Overclocking and Test Setup
AMD's Ryzen 3000 processors have drastically improved single-threaded performance, but you'll lose that benefit if you choose to overclock the Ryzen 3000-series processors manually. This unfortunate side effect comes because the chips can't be manually overclocked on all cores to reach the same frequency as the single-core boost frequency. In fact, we often find the all-core overclock ceiling to be 200 to 300 MHz lower than the rated boost speeds (which we did see activate frequently on our Ryzen 5 3600X sample).
We've tested several of the Ryzen 7 processors and the Ryzen 9 3900X in manually-overclocked configurations throughout our entire suite of benchmarks, and the results are predictable: You gain some extra threaded performance over automatic overclocking with PBO, but lose too much performance in lightly-threaded apps to make it worthwhile. In other words, outside of a few edge cases, like systems that will only do heavily-threaded work, manual overclocking simply isn't worth your time -- or the egregious power consumption it requires for relatively small performance gains.
So we're sticking with AMD's PBO feature for this round of testing. As we've seen, these algorithms provide a speedup that improves threaded performance while also leaving the single-core boost frequency intact. The feature also keeps the Ryzen processor in its power-to-performance sweet spot, which means that it doesn't require too much additional power consumption or cooling. Unfortunately, the gains via PBO are slight, so you definitely shouldn't expect miracles, but they are worthwhile if you have sufficient cooling. However, given the relatively small performance boosts, we think you could get most of the PBO feature with the stock cooler, which we'll put to the test today.
AMD's Precision Boost Overdrive (PBO) is an adaptive overclocking approach that allows the processor to communicate with the platform to modulate performance based on the motherboard's power delivery subsystem and thermal dissipation capabilities. The processor monitors Package Power Tracking (PPT), which is total socket power, and the Thermal Design Current (TDC) variable, which is the motherboard's maximum available sustained current. Electrical Design Current (EDC) also indicates the maximum current possible from the VRMs during peak/transient conditions.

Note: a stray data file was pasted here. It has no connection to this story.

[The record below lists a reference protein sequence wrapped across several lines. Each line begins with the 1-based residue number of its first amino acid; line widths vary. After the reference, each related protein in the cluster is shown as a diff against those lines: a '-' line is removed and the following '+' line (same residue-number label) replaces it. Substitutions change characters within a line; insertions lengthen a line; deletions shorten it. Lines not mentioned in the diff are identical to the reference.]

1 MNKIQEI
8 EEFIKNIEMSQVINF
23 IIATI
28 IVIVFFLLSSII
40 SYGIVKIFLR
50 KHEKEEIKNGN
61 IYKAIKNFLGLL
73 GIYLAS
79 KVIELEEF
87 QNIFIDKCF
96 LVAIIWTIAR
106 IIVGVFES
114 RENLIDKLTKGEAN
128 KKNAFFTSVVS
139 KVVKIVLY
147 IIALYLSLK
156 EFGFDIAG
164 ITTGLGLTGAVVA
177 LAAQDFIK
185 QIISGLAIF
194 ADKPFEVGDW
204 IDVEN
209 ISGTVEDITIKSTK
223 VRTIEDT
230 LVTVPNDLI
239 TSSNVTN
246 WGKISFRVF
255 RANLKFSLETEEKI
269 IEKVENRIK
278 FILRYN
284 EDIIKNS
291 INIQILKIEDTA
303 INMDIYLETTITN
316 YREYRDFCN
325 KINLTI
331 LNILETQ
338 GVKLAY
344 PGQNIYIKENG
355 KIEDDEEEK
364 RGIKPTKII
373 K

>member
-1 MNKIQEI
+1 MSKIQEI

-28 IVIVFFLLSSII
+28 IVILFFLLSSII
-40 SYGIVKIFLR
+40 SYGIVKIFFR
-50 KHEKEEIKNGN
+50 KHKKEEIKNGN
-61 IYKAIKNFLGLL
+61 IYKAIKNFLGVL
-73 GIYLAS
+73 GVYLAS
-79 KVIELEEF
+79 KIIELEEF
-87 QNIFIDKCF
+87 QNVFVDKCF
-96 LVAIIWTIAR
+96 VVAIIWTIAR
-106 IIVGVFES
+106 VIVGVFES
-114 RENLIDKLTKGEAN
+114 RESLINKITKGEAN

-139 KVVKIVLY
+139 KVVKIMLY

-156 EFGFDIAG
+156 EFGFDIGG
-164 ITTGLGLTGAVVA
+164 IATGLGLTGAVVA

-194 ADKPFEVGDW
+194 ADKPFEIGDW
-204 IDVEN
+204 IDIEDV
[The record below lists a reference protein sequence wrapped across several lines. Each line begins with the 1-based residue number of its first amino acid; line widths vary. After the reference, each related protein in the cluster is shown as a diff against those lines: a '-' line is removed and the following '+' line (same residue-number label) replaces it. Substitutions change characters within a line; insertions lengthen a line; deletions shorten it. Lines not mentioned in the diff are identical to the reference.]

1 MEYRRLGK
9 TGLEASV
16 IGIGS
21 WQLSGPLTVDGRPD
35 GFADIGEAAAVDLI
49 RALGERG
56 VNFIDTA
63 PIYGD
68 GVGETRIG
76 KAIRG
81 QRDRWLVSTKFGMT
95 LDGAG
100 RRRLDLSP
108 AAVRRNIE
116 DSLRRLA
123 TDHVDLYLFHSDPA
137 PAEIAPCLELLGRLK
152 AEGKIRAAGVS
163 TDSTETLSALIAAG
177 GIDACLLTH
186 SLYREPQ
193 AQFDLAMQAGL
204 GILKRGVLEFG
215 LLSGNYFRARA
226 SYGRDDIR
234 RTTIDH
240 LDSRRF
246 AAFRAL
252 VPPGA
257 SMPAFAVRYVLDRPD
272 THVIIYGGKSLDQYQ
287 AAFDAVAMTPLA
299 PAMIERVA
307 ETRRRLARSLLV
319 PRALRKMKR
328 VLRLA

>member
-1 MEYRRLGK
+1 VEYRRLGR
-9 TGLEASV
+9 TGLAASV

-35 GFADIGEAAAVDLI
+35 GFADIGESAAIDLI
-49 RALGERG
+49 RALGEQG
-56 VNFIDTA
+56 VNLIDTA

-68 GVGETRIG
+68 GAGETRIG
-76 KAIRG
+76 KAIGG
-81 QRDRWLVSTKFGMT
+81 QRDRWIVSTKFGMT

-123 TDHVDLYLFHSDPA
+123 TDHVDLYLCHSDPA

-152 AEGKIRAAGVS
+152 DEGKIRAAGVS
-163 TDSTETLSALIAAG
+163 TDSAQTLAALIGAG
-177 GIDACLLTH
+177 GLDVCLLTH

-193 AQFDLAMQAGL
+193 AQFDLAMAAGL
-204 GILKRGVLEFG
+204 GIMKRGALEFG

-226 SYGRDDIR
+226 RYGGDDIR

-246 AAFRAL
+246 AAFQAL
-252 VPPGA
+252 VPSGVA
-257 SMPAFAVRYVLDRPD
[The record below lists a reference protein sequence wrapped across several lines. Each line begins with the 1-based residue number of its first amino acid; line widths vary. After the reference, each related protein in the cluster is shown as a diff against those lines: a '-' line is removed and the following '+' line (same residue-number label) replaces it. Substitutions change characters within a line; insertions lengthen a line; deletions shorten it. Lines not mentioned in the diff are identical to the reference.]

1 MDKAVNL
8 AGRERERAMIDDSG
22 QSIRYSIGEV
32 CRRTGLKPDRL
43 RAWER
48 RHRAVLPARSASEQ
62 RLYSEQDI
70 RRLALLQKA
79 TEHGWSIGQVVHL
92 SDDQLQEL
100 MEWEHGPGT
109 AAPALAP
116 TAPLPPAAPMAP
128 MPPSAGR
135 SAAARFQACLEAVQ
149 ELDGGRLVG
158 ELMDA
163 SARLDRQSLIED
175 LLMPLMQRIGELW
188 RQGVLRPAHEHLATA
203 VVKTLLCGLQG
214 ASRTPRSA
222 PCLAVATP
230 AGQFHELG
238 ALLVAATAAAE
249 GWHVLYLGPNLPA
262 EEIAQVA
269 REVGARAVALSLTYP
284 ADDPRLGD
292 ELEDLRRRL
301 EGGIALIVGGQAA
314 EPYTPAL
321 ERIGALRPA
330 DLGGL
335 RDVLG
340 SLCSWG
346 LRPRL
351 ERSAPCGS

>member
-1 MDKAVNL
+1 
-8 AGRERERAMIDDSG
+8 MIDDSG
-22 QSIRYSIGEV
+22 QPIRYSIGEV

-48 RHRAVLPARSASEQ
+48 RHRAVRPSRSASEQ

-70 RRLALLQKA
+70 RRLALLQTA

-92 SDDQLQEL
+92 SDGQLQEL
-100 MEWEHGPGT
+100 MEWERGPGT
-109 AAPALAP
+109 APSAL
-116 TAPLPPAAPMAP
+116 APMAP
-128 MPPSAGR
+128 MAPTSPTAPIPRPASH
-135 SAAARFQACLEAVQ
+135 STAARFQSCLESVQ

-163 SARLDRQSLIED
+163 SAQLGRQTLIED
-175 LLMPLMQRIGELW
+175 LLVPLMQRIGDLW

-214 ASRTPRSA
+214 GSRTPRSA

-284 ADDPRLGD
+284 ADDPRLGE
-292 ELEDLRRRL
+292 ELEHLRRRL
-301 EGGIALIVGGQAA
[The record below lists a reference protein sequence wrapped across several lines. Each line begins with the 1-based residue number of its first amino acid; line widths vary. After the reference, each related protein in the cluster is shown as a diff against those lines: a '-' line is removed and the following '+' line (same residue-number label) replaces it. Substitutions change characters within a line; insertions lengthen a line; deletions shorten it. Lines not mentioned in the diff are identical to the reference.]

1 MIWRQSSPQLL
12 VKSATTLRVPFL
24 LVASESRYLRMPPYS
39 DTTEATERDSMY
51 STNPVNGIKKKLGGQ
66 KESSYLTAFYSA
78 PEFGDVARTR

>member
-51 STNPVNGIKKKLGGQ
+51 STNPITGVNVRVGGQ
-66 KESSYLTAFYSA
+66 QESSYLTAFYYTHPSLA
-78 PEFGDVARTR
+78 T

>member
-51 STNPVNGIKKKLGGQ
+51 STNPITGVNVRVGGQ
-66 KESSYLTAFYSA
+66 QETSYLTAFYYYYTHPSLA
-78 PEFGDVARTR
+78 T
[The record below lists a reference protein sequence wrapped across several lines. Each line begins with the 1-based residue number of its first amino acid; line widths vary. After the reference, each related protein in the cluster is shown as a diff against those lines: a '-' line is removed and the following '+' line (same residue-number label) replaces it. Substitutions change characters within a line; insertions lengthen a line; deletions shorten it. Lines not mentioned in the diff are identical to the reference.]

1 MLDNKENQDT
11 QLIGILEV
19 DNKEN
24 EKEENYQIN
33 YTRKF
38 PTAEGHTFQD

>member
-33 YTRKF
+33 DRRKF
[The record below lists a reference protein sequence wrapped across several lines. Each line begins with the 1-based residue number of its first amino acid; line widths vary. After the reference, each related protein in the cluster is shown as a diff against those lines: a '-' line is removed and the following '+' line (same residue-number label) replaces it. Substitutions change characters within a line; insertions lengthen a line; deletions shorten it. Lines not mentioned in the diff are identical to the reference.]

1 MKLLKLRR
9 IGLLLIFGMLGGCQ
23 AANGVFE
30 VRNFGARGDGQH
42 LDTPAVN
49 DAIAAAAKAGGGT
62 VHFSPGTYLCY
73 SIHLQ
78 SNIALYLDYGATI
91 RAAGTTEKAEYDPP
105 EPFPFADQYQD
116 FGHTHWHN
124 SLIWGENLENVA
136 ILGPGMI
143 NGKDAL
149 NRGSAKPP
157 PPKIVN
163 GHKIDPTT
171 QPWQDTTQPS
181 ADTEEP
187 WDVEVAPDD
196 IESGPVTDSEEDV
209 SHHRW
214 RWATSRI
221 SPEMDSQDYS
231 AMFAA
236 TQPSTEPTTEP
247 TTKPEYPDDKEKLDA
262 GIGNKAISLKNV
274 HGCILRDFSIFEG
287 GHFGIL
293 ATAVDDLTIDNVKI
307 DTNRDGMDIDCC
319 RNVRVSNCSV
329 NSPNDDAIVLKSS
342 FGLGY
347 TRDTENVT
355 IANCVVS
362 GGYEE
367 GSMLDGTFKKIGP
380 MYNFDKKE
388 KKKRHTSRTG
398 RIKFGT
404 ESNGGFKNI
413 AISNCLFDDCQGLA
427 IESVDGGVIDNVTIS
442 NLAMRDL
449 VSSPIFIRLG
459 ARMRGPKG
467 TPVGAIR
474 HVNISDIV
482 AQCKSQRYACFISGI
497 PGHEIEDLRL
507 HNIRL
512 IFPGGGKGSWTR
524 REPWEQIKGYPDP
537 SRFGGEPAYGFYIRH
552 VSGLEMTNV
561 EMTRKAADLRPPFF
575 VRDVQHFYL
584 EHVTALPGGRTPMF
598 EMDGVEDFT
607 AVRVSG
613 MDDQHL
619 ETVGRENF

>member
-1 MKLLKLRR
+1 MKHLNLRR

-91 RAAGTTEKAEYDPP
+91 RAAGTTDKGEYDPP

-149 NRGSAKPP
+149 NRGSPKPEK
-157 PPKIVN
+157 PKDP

|95W CPU Limits||PPT||EDC||TDC|
|MSI X570 Godlike||1000W||490A||630A|
AMD enables two options for PBO: IPM is AMD's default PBO setting, which is activated if you leave the PBO setting to 'Auto' in the Godlike's UEFI. But you can select 'Enabled' to activate a profile that's dictated by the maximum limits of the motherboard's power delivery subsystem. These limits vary by motherboard and are defined by the vendor. We chose the latter to unlock the full potential of PBO. This setting kicks the socket's maximum power delivery up to 1000W to offer the best of increased multi-core boost clocks while retaining the high single-core boost clocks.
You can also further tune the power delivery options with an Auto OC (AOC) feature. This new feature grants you some control over the maximum attainable boost clocks by allowing you to add up to an extra 200MHz to the maximum boost clock, but it isn't guaranteed that the processor will reach those speeds at all times, or under all conditions. Instead, the processor will still respect the limits imposed by the motherboard maker.
Unfortunately, we've found that the PBO+AOC feature often comes at the expense of performance in single-threaded workloads even though it is billed as retaining, and even heightening, single-core boost clocks. From a performance and power consumption standpoint, it is more comparable to an all-core overclock. We chose to go with the limits of the motherboard, noted on the charts as PBO.